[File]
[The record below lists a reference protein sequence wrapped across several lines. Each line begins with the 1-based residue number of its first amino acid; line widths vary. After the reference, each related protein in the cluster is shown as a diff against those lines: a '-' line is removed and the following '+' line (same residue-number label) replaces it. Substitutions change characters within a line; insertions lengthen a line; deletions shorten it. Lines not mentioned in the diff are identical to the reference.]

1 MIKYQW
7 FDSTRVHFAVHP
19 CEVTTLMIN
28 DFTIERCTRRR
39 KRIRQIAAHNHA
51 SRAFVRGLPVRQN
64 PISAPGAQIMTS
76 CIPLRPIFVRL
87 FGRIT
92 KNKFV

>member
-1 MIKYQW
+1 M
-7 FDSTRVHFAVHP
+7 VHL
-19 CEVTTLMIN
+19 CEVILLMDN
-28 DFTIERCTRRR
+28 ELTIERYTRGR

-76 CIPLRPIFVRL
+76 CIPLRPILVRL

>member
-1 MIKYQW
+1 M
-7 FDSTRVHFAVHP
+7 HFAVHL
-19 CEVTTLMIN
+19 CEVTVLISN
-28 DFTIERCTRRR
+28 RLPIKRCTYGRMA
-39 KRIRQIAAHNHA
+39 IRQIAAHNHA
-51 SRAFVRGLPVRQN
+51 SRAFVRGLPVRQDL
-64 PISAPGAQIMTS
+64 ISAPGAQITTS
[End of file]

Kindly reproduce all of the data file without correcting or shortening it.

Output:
[The record below lists a reference protein sequence wrapped across several lines. Each line begins with the 1-based residue number of its first amino acid; line widths vary. After the reference, each related protein in the cluster is shown as a diff against those lines: a '-' line is removed and the following '+' line (same residue-number label) replaces it. Substitutions change characters within a line; insertions lengthen a line; deletions shorten it. Lines not mentioned in the diff are identical to the reference.]

1 MIKYQW
7 FDSTRVHFAVHP
19 CEVTTLMIN
28 DFTIERCTRRR
39 KRIRQIAAHNHA
51 SRAFVRGLPVRQN
64 PISAPGAQIMTS
76 CIPLRPIFVRL
87 FGRIT
92 KNKFV

>member
-1 MIKYQW
+1 M
-7 FDSTRVHFAVHP
+7 VHL
-19 CEVTTLMIN
+19 CEVILLMDN
-28 DFTIERCTRRR
+28 ELTIERYTRGR

-76 CIPLRPIFVRL
+76 CIPLRPILVRL

>member
-1 MIKYQW
+1 M
-7 FDSTRVHFAVHP
+7 HFAVHL
-19 CEVTTLMIN
+19 CEVTVLISN
-28 DFTIERCTRRR
+28 RLPIKRCTYGRMA
-39 KRIRQIAAHNHA
+39 IRQIAAHNHA
-51 SRAFVRGLPVRQN
+51 SRAFVRGLPVRQDL
-64 PISAPGAQIMTS
+64 ISAPGAQITTS